Dallas-based Exploredinary – the artistic duo Sarah Reyes and Daniel Driensky, featured in Art & Seek’s Spotlight series – have created a new, three-part, short-documentary series called ‘Legends of Skateboarding.’ The first completed film wemt online two weeks ago, and the second one, ‘Skateboarding Is Our Religion,’ is online now (above). When the last one – from actor Jason Lee – goes public, Art & Seek will post that one as well.
Created in collaboration with Ilford Photo, a UK manufacturer of black and white film, ‘Legends of Skateboarding’ focuses on three celebrated skateboarders who also shoot film: Ray Barbee (professional skateboarder for nearly 30 years, musician, photographer), Joe Brook (staff photographer for ‘Thrasher Magazine’ for 20 years), and Lee (actor, photographer, former pro skater).
‘Skateboard Is Our Religion’ takes the series to San Francisco, an epicenter for thrashers (it’s the crazy hills, y’all – do NOT try these stunts). Says Brook of his years with Thrasher, skateboarding “took me from a very normal life that I could have lived into an extraordinary life that I never even imagined.”
Brook documents the cult-like enthusiasm of skateboarders with various photographic techniques for his work at ‘Thrasher’ – in this case with the subjects Ben Gore, GX1000, Max Schaaf and Corey Duffel.
Brook’s Q&A with Exploredinary is below.
How did you initially get into photography?
Skateboarding is something I fell in love with as a teenager. Through skating I moved to California when I was 19 years old from Michigan. San Francisco is where we wanted to be because the city was like a skatepark with all the hills. Within that time, I met pro skaters and amateur skaters that I would see in magazines and videos, and I would also see the opposite end of that. I would see (photographers like) Bryce Kanights, Tobin Yelland, and videographers like Jake Rosenberg and Aaron Meza – and I was almost more enamored by those guys. I was like “WHOA. This is what you do for a living?! – you shoot photos and film?!” And I thought that was really cool.
I ended up hurting my back, and I couldn’t skateboard, and this girl that I was dating was like “You’re depressed!” And I was depressed, but I didn’t know what depression was. So she told me that I needed to do something with myself, take classes at a city college. So I took ceramics, photography, and they had cameras you could check out, and we would bulk load film, develop the film. But just seeing the photos come up was insane. I loved it, I thought it was the coolest thing. The learning process (f-stops and shutter speed) was like skateboarding, trying to learn a kick flip or a 360 flip on a skateboard except I’m trying to control light.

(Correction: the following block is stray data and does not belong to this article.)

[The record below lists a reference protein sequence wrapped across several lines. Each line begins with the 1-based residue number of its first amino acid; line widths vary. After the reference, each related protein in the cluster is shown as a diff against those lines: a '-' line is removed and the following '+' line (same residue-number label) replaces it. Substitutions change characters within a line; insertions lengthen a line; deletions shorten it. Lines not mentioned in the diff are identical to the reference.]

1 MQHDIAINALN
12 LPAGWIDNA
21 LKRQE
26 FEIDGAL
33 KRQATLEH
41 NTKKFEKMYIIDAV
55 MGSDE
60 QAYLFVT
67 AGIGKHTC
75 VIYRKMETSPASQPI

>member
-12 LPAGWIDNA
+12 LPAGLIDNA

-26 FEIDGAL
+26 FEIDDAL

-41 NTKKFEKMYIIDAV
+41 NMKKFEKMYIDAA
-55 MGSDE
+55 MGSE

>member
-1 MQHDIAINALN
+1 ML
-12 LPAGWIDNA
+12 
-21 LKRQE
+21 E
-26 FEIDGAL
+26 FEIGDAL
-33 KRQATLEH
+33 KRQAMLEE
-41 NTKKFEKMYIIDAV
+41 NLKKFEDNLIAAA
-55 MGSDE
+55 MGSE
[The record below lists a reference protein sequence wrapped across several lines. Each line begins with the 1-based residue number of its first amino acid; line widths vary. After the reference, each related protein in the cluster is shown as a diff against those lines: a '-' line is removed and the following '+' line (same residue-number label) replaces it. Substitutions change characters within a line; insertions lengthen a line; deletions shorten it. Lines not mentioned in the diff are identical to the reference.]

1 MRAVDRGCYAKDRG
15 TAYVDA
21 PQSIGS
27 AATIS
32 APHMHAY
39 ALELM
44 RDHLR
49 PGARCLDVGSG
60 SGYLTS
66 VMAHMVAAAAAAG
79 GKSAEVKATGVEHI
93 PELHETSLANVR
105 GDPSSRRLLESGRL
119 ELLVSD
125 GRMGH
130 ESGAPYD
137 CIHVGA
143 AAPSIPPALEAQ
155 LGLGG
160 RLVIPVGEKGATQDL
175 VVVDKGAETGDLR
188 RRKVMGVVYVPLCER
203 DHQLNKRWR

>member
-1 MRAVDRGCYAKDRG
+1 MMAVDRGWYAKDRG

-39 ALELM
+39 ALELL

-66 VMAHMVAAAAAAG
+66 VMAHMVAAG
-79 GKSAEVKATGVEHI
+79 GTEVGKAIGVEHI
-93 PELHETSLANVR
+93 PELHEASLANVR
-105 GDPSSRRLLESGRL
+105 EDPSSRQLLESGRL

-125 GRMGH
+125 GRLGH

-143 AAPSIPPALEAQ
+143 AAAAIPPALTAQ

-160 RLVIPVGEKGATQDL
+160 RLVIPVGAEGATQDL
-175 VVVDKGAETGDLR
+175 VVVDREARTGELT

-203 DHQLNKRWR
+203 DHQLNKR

Eventually, you became a skateboarding photographer – how did that come about?
My friends were amateur skaters and pro skateboarders, and I was shooting a lot of photos with them, and when I got better equipment, I learned how to light things, and eventually started getting photos published. And then I was going on my first skateboarding trip.
My parents were like “What are you doing? You’re going to Europe for a month to photograph your friends skateboard??” And it was weird to tell people that is what I do, because people would say “Oh, you can make a living off of that?”
What are some of the sensibilities that differ between a skateboarding photographer and a commercial photographer?
It would be hard to get a commercial photographer to go shoot with one of the best skateboarders because the best skateboarder might only want to do the trick once. And a commercial photographer (or fashion photographer) will want 30 outtakes, and the skateboarder will be like, No, this is the one that you get. You gotta be mindful of that, these are humans, and they get tired and they get hurt, so you wanna be as focused as they are during a trick, and you have to be as good a photographer as they are as a skateboarder because the last thing you want to do is be like “I missed the shot” or “I blew it.”
During this trip, you’ve used so many different formats including a 4×5 camera. What is it about the 4×5 that you are drawn to?
The cameras that slow you down are the 4×5’s and the large format. When I shoot 35mm film, if I go to a city and walk around, I have to limit myself to how many rolls I bring. Because I’ll just keep shooting photos till I can’t shoot photos anymore. So with different formats like a 4×5 you get two shots to a film holder.
There’s something about the camera, you can change the perspectives with tilts and swings, and it just slows you down with the movements and focusing.
If you’re walking down the street and you hold your camera up to somebody, it’s kind of invasive. But with 4×5, you have a cloak over your head, and people are like “Whoa, what is this weirdo doing” or “Whoa! What kind of camera is that?”
So it’s more of a meditative camera for me. It’s slower, you’re really trying to pay attention to what you’re doing: the movements, the focus, the image is upside down, your brain is thinking differently. So it’s cool, it kind of takes you into a different world.